Ah, Christmas!

I love Christmas.  I love the joyful preparations and town wide decorations, both tasteful and tacky.  I can’t help but smile at the Sponge Bob Santa, the Pooh Bear Santa, and all the goofy stuff that has nothing at all to do with Christ’s Mass but is still good fun.  I love the quiet anticipation of Advent that calls me into a deeper contemplation that is adorned with Festivals of Lessons and Carols, Children’s Pageants, bell choirs and the Youth Group in the church kitchen preparing inedible stuff for sale.  I even get sentimental over a few of the television rebroadcasts of old Christmas specials.  I especially love it this year, my first Christmas in retirement, which means that I can sit back and really enjoy it.  In fact, we are going to do the unheard of and go to New York to spend Christmas with one of our daughters and her family.

Of course the majority of Christmas preparations have nothing at all to do with Christ.  But in every TV show, amateur Nutcracker, Mall display and non-stop holiday music on radio there is always the theme of “The Real Meaning of Christmas” that generally has to do with the fulfillment of real love and generosity.  All of it reminds me of just how much people yearn for what only Christ can give, and though they may be looking in strange places, the truth is not far away.  Although Christmas is not nearly as theologically important as Easter, it is still Christmas that gives us the greatest opportunity to open doors, and open them wide, so that those who are searching may find their heart’s desire within the worship of our congregations.  But how will they know where to look if no one tells them.  Rather than opening up a war with the secular holiday, we should be taking advantage of every opportunity to listen, engage, share and invite with plenty of Ho-Ho-Ho.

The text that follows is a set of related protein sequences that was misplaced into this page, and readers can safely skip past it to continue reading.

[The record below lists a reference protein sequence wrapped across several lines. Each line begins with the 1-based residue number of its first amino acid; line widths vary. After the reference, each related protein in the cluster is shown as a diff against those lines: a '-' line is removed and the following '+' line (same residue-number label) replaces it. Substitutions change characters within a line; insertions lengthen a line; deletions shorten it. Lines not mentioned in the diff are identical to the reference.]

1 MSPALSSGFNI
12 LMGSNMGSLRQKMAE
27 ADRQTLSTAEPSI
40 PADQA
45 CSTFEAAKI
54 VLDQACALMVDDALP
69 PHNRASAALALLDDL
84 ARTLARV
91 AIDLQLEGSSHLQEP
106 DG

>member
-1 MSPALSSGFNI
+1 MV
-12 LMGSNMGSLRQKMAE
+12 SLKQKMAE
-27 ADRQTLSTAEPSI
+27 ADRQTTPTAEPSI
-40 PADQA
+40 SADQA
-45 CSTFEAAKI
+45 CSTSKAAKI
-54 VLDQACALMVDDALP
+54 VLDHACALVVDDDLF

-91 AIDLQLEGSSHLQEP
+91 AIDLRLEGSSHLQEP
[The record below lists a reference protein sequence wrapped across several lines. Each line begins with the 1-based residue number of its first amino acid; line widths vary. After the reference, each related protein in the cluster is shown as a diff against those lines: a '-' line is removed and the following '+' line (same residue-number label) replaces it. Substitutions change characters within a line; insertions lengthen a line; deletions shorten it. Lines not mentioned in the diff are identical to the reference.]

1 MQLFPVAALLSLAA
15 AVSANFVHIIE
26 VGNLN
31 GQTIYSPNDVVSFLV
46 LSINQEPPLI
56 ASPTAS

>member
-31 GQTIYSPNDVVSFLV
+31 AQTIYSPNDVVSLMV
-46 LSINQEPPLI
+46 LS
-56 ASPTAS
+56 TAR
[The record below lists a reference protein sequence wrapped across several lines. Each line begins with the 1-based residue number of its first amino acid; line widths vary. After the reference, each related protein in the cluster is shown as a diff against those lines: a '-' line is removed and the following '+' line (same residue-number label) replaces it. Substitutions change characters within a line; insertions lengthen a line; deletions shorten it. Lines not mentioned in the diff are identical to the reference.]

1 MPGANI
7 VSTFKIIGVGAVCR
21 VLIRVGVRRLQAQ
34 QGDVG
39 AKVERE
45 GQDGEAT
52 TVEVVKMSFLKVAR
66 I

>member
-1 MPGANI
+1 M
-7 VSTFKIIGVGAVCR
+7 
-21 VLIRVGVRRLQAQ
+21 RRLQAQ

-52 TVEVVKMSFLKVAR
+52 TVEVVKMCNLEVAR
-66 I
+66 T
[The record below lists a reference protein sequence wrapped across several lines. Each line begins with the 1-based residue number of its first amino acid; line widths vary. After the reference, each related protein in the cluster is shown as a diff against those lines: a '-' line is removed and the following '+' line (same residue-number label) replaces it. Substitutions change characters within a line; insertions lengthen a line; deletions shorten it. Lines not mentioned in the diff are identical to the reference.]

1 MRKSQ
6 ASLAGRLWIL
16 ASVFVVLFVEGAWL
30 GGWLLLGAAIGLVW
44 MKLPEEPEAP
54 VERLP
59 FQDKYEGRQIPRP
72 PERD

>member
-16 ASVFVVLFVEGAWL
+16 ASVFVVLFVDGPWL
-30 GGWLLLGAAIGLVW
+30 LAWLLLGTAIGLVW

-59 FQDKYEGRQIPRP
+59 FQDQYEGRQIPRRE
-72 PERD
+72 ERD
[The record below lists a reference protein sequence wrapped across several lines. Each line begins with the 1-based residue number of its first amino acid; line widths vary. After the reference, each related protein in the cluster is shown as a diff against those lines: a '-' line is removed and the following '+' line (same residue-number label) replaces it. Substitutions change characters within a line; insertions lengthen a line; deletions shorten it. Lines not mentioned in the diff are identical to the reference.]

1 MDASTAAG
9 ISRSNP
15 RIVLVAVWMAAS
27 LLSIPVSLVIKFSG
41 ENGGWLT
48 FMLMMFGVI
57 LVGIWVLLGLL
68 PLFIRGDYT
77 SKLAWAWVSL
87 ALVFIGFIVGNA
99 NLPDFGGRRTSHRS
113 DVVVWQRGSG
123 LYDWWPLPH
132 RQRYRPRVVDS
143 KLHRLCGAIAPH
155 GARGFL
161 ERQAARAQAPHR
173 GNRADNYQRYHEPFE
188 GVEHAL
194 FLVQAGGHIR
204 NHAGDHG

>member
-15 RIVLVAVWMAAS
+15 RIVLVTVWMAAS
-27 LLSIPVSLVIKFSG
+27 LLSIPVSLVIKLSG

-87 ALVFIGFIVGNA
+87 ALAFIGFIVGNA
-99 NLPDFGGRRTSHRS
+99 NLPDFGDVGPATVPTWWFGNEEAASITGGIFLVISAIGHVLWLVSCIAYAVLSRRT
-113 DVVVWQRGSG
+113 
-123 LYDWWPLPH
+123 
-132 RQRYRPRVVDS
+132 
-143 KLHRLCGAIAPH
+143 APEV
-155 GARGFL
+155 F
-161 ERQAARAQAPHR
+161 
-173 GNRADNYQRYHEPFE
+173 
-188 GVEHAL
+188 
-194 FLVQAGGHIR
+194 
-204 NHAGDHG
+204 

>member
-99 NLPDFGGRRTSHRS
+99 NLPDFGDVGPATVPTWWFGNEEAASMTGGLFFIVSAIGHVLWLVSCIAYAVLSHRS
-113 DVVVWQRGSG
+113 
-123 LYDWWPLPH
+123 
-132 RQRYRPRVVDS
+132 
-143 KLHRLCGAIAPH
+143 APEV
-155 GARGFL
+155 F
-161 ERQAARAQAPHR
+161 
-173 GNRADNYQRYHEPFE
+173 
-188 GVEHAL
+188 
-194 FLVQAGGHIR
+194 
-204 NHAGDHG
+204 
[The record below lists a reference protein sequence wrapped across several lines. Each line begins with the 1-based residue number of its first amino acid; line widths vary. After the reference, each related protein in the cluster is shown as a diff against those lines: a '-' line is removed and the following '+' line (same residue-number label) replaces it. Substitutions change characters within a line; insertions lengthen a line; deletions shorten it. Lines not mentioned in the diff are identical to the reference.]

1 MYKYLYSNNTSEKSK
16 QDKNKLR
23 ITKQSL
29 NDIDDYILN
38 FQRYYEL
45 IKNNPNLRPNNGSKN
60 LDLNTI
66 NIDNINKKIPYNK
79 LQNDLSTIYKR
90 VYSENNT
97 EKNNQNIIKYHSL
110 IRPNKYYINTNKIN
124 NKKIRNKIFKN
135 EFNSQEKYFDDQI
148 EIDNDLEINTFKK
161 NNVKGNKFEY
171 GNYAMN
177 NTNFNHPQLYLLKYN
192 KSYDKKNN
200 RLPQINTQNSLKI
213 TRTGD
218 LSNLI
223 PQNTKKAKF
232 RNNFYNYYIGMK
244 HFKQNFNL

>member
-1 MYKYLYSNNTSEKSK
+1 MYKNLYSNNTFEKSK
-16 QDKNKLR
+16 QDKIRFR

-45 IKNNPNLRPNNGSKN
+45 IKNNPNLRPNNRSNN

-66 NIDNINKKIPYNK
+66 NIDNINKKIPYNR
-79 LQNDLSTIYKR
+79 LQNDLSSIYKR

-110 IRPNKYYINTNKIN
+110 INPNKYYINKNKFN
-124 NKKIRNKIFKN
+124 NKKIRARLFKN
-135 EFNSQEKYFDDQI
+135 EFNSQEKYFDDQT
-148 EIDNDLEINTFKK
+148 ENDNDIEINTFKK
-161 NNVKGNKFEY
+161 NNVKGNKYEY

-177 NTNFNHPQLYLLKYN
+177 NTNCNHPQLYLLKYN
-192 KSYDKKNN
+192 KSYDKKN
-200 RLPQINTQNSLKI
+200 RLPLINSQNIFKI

3 thoughts on “Ah, Christmas!”

  1. As you know, I used to be a \’hard-liner\’ on Advent. No Christmas songs until Christmas Eve, observance of Advent as a serious penitential season… and then I kind of realized that I was being a bit extreme. While I try to abstain from Christmas music, I\’m going to indulge in my favorite songs every once in a while this season. Hating \’secular\’ Christmas isn\’t worth it; it just diminishes the real joy that we Christians have on Christmas day. Secular Christmas seems to pay only lip service to values of love, generosity, reconciliation and peace, but people still hunger for those values. The church must proclaim and live those values all the year! December reminds many people of the values that are lost in the rest of the year, and they should be able to come to the church for a brief glimpse of God\’s grace. It might be all they get all year. On a different note, my parents said that they will be going to church at Christmas this year. I\’m quite excited; this will be the first time they\’ve gone to church without me since I was born. I only hope that the congregation will show them the love of Christ.

  2. Best wishes for your trip to New York to spend Xmas with one of your daughters; this is the first Xmas you have been free to do so. Merry Xmas from someone who is normally somewhat an Ebenezer Scrooge about the popular attending junk surrounding that holiday!

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